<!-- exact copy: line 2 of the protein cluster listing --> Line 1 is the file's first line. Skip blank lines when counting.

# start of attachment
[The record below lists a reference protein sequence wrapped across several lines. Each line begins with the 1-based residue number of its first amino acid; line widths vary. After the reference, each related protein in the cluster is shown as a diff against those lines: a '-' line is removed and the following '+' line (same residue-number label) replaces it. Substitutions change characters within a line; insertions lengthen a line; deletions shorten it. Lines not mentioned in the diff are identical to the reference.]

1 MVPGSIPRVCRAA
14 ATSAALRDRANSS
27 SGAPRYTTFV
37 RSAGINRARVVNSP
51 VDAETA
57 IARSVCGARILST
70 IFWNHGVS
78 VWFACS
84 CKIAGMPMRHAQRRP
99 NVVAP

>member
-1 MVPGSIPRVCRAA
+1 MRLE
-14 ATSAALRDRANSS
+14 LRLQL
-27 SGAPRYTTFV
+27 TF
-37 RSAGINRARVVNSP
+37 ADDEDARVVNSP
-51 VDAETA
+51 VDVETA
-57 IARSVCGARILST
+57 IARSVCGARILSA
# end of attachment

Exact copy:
1 MVPGSIPRVCRAA